Wow, what a busy two weeks. Between my son’s college graduation and my 30th wedding anniversary, I haven’t had time to do much writing. All that celebrating has me a bit behind in my wine writing.
Speaking of celebrating, I think most will agree that Champagne is usually on order for big events. But what if you don’t want to spend that kind of money? There is always Cava, or Cremant, but I have found that a good Prosecco seems to make everyone happy. It is reasonably priced, and most are well made, and refreshing.
Prosecco is Italy's answer to Champagne. It is made primarily in the district of Valdobbiadene, in the Veneto region. Unlike other wines in Italy, Prosecco is actually the name of the grape that is used to make the sparkling wine (probably because calling it “Valdobbiadene” would be too much of a mouthful). While the grape was originally known as Prosecco, it is now called Glera. The best examples are made from 100% Glera, but other varieties such as Trevigiana, Verdiso, Perera, and Bianchetta are allowed in the blend.
Prosecco differs from Champagne in a number of areas. First, it is obviously not made in France, and second, it uses different grapes. But, the biggest difference is in the production method. In a previous blog, I wrote about the Champagne Method. Prosecco is made using the “Charmat” method. Since the grapes used in Prosecco are prized for their delicate flavors and aromas, aging the wine in the Champagne method would ruin the freshness that is so evident in these wines.
The Charmat method consists of a secondary fermentation that takes place in stainless steel tanks, rather than in the bottle (as is the case for Champagne). First, a still wine made from the grapes, and then that wine is put into a pressurized steel tank with specific amounts of sugar and yeast. While in the tank, the yeast and sugar react together to make carbon dioxide, which carbonates the wine. This makes the wine less expensive to produce. Fermenting the wine in steel tanks instead of in the bottle preserves the taste of the grapes, which gives the wine its fresh, fruity flavor, but also means that can't be aged for very long. The rules for the DOCG Prosecco Valdobbiadene also allow the use of the Classic Method (secondary fermentation in the bottle). Unfortunately, the Charmat method is also used to make some pretty bad sparkling wines, so its reputation has been suspect. On the positive side, Prosecco has really improved its reputation with the method, since it started producing dry or even extra dry wines, rather than the sweet wines that were commonly associated with Asti, which is produced in the Piedmont region.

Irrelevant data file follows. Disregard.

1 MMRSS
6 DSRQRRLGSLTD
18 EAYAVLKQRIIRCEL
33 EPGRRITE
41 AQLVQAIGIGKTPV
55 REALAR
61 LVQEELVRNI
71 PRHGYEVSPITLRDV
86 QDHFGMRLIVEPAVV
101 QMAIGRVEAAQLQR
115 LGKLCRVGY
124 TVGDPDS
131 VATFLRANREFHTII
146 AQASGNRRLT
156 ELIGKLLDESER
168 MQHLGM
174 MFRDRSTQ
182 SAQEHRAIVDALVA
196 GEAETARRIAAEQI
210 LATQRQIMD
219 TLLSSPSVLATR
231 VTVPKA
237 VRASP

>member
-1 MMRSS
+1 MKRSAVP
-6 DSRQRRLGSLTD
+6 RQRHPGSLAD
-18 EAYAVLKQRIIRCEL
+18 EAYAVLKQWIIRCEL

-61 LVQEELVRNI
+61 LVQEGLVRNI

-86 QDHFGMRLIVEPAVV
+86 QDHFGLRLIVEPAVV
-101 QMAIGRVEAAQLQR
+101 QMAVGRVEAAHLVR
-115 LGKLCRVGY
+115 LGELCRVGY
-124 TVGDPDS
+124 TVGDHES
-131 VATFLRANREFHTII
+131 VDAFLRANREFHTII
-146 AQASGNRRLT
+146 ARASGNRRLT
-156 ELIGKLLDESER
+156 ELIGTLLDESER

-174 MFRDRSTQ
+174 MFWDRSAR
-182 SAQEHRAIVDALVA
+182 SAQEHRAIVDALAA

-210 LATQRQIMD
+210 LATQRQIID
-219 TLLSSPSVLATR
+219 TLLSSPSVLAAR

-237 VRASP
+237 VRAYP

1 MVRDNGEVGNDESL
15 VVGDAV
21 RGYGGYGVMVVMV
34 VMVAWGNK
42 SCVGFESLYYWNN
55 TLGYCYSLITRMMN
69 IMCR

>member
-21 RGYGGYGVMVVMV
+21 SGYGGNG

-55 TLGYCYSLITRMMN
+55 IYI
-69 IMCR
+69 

Compared to other sparkling wines, Prosecco is fairly low in alcohol (only around 11 to 12 percent). This lower alcohol makes it perfect for most any occasion. Traditionally, Prosecco was made to cleanse the palate from afternoon espresso, in preparation of dinner. Outside of Italy, it is most often consumed as an aperitif. As with other sparkling wines, Prosecco should be served chilled, at around 50 degrees Fahrenheit.
The flavor or Prosecco is typically aromatic and crisp. Most notable is the lemony-citrus aromas, and crisp green apple. Secondary aromas of almonds, pear, peach and apricot are also common. The color is usually light-straw, and the bubbles are small, but not as fine as Champagne. Overall, Prosecco is meant to be a fresh and light sparkling wine that is enjoyed within a year or two of the vintage. However, the best Proseccos can age for several years.
For what is considered the “best” Prosecco, look for: Prosecco di Conegliano-Valdobbiadene, Prosecco di Conegliano or Prosecco di Valdobbiadene. Also the sub-denomination Cartizze (indicating they were grown on the slopes around the village of San Pietro di Barbozza). These are known for their drier, more mineral characteristics.
If you are looking to pair your Prosecco with food, the crispness of the wine pairs nicely with seafood. The sparkling nature of the wine works as a palate cleanser and is perfect for fried foods, or mouth-coating foods. Think fried calamari, pasta dishes, salads, and again, seafood. Prosciutto wrapped melon is a classic pairing. The refreshing nature of Prosecco also makes is a great summer wine.
Prosecco is also popular as a Mimosa ingredient, and is famous as a component of a Bellini.